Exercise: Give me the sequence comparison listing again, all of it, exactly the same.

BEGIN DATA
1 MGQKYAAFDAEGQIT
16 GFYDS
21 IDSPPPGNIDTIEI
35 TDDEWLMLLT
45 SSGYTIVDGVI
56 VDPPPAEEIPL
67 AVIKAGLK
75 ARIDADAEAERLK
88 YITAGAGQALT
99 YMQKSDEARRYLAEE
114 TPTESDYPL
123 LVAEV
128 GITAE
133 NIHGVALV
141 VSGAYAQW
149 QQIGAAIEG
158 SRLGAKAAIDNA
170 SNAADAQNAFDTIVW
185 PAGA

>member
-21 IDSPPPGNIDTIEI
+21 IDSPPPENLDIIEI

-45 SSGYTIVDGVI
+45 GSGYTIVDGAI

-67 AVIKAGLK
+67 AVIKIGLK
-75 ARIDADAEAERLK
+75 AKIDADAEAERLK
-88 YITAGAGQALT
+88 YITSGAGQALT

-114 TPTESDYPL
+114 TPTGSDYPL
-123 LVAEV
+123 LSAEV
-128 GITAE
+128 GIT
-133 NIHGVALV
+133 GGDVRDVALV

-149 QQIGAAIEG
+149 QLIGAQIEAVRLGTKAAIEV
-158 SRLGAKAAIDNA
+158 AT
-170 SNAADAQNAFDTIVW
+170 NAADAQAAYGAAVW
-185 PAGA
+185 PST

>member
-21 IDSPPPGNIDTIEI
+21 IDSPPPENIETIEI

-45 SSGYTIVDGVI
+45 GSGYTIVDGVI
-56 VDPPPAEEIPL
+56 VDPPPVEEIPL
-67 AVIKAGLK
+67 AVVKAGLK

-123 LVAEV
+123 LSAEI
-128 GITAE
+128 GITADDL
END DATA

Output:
1 MGQKYAAFDAEGQIT
16 GFYDS
21 IDSPPPGNIDTIEI
35 TDDEWLMLLT
45 SSGYTIVDGVI
56 VDPPPAEEIPL
67 AVIKAGLK
75 ARIDADAEAERLK
88 YITAGAGQALT
99 YMQKSDEARRYLAEE
114 TPTESDYPL
123 LVAEV
128 GITAE
133 NIHGVALV
141 VSGAYAQW
149 QQIGAAIEG
158 SRLGAKAAIDNA
170 SNAADAQNAFDTIVW
185 PAGA

>member
-21 IDSPPPGNIDTIEI
+21 IDSPPPENLDIIEI

-45 SSGYTIVDGVI
+45 GSGYTIVDGAI

-67 AVIKAGLK
+67 AVIKIGLK
-75 ARIDADAEAERLK
+75 AKIDADAEAERLK
-88 YITAGAGQALT
+88 YITSGAGQALT

-114 TPTESDYPL
+114 TPTGSDYPL
-123 LVAEV
+123 LSAEV
-128 GITAE
+128 GIT
-133 NIHGVALV
+133 GGDVRDVALV

-149 QQIGAAIEG
+149 QLIGAQIEAVRLGTKAAIEV
-158 SRLGAKAAIDNA
+158 AT
-170 SNAADAQNAFDTIVW
+170 NAADAQAAYGAAVW
-185 PAGA
+185 PST

>member
-21 IDSPPPGNIDTIEI
+21 IDSPPPENIETIEI

-45 SSGYTIVDGVI
+45 GSGYTIVDGVI
-56 VDPPPAEEIPL
+56 VDPPPVEEIPL
-67 AVIKAGLK
+67 AVVKAGLK

-123 LVAEV
+123 LSAEI
-128 GITAE
+128 GITADDL